The immunohistochemical evaluation performed in this study may provide insights into the immunomodulatory effects of infliximab on psoriatic skin and synovium in situ. We chose to conduct the immunohistochemical analysis at week 4 in order to ensure observation of the early effects of infliximab. It is known from clinical experience that after 2 weeks of infliximab therapy a beneficial clinical effect can be observed in both skin lesions and inflamed joints in PsA. In addition, we recently showed in patients with rheumatoid arthritis that marked changes can be detected in the synovial tissue as soon as 48 hours after the first infusion of infliximab . Apart from a reduction in clinical parameters of psoriasis and PsA, a decrease was observed in the number of inflammatory cells in lesional skin and synovial tissue biopsies at week 4. Although the reductions in CD3+ T cells and CD68+ macrophages in synovial tissue did not reach statistical significance, this might be accounted for by the relatively small number of patients from whom synovial biopsies could be obtained (n = 9).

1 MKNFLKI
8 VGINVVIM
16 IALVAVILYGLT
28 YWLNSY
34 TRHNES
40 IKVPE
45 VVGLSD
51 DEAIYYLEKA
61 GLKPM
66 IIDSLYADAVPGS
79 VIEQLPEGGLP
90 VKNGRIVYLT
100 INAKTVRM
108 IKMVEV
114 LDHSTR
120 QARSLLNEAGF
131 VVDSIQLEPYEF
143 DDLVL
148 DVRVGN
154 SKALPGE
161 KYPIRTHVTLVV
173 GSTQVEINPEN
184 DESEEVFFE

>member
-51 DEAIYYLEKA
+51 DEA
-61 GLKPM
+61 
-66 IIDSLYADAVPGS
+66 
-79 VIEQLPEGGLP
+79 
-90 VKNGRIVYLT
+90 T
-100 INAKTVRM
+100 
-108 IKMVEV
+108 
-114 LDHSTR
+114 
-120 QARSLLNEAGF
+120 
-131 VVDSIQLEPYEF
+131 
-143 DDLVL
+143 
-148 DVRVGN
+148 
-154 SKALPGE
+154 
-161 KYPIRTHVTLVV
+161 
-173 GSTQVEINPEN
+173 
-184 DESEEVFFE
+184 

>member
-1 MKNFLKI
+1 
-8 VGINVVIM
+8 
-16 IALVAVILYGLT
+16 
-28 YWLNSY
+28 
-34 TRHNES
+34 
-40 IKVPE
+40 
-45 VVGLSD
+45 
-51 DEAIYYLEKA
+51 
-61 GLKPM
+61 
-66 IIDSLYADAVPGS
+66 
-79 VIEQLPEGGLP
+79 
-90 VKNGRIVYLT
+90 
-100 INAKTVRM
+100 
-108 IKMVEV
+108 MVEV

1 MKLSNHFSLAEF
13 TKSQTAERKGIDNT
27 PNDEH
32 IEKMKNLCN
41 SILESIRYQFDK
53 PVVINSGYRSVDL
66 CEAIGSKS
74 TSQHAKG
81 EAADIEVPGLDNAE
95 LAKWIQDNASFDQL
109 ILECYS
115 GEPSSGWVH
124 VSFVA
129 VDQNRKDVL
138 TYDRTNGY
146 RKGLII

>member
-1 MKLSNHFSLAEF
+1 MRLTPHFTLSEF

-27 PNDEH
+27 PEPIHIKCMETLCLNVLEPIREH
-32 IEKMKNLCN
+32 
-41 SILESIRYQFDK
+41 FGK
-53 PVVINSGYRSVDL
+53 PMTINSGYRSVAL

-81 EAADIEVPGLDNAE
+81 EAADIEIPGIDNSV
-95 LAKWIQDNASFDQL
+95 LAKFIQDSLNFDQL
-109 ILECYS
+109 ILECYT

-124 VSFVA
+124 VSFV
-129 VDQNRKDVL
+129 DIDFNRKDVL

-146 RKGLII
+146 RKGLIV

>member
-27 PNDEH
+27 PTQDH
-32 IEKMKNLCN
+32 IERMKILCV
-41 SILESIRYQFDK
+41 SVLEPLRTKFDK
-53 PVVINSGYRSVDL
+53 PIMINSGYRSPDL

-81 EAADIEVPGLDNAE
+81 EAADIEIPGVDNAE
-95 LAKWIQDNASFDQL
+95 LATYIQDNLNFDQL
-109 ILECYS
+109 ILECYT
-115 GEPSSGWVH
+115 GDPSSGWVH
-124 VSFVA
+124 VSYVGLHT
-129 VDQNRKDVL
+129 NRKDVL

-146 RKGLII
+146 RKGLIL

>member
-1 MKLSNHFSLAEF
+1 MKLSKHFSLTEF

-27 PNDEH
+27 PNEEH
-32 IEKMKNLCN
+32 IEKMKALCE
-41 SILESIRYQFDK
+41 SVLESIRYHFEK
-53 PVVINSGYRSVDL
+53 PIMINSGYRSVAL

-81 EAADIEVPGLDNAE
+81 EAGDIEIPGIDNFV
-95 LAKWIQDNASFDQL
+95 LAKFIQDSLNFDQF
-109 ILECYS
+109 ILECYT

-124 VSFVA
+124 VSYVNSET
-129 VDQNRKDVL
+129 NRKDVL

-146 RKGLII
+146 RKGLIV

The mechanism by which the number of lesional inflammatory cells is decreased by low-dose infliximab in psoriasis and PsA is apparently not induction of apoptosis at the site of inflammation, as we recently demonstrated . Conceivably, infliximab treatment might reduce cell migration as well as retention of inflammatory cells in the skin and synovial tissue. A similar mechanism appears to be operative in rheumatoid arthritis [25, 35, 37].